Where austerity, recession and ‘regressive recovery’ occur, the experience of economic crisis is as a crisis of social reproduction, a crisis in the reproduction of livelihood. This crisis is both gendered and racialised in just who picks up the tab for cuts to social services or a rise in unemployment. Given the contradiction between capital’s reliance on the reproduction of labour power on the one hand, and its propensity to externalise the cost of this reproduction on the other, any particular social organisation of reproduction is shaped by struggle. Who bears the cost of social reproduction and how it is organised are political questions circumscribed by the ways in which reproductive labour moves between households, communities, state institutions and business organisations, and where individual reproductive activities are located along a paid and unpaid continuum. Feminism has challenged the gendered and racialised social division of this labour and demanded that the unpaid work of social reproduction be acknowledged.
The successes and failures of feminist campaigns augur new challenges. How to prevent calls to make reproductive labour ‘count’ in national economies ending up preparing the ground for its commodification and marketisation? How not to legitimise a work ethic uncritical of a productivist logic of economic growth? This seems especially relevant at a time when the entrepreneurial imperative to continuously work to increase one’s ‘human capital’ is making it difficult for people to distinguish between their productive and non-productive selves. How not to inadvertently place the burden of responsibility for social reproduction with existing reproductive or care workers? How not to be limited to providing a mere ‘reproductive glue’ that serves as a kind of crisis management? In the UK for example, the government’s notion of a ‘Big Society’ promised ‘community empowerment’ through local self-organisation and civic engagement, only thinly veiling an austerity agenda that off-loaded the cost onto the shoulders of unpaid volunteers. How, then, to change the objective of social reproduction, liberating it from its narrow and often highly exploitative confines, whether in terms of its orientation towards the reproduction of labour power or as a source of new rounds of accumulation, premised on commodification and financialisation? These questions give rise to five orientations for research:
First, theorising the means of social reproduction beyond monetary income, including an attention to time and capacity as preconditions for transforming who does this work – to what end, when, how much and how. This must also include an attention to the psychic and affective dimensions of mental health, and of social subjectivities through which hopes & desires, fears & anxieties, as well as possibilities for change are constituted.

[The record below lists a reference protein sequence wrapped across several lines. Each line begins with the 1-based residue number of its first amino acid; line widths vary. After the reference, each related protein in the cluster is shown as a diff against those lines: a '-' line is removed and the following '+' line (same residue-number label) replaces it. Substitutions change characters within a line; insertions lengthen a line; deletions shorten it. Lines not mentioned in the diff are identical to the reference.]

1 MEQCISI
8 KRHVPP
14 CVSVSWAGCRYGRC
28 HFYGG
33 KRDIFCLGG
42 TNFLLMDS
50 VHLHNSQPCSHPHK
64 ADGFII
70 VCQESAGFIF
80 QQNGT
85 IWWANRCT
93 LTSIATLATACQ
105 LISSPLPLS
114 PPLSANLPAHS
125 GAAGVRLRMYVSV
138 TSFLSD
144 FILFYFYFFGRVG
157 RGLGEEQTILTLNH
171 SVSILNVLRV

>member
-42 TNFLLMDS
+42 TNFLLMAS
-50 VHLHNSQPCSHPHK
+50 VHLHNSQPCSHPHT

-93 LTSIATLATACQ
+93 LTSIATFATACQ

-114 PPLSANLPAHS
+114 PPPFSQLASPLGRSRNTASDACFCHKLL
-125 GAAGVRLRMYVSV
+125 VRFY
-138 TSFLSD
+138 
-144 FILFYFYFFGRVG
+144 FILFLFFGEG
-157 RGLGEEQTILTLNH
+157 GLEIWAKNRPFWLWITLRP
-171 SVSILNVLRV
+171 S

Second, investigating the relationship between social reproduction and technology. In a world beset by visions of fully automated labour processes, concerns about the quality of social reproduction and the social, physical and emotional relationships that comprise it pose a clear question: when it comes to looking after one another, what are the possibilities and what are the limits of an ostensive liberation through technology?
Third, challenging the hierarchies and divisions that continue to structure the social divisions of labour, wealth, power and privilege across both paid and unpaid domains of social and economic life. Feminist attention to social reproduction has not only made visible those spheres of social activity that were seen as economically irrelevant, it has contributed to highlighting the different inequalities that organise global class composition, the experiences of work and access to the wage. Thinking through the social division of reproductive labour also has relevance for thinking about what a solidaristic economy might look like beyond the corporate version of the new so-called ‘sharing economy’.
Fourth, elaborating the relationship between democracy and social reproduction. Contemporary social movements emphasise democracy as much as economic justice. Remunicipalisation movements for alternative ownership over utilities such as water and energy, housing and anti-gentrification movements or movements for a ‘care revolution’, are examples of where the domains of social reproduction and democracy could meet in generative and transformative ways.
To conclude with a fifth and final orientation: any thinking for social change must consider climate change and care for the environment we are part of, so that when envisioning non-capitalist infrastructures, we put centre-stage the co-imbrication of social and ecological reproduction.
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Dr Emma Dowling is a Senior Lecturer in Sociology at Middlesex University London.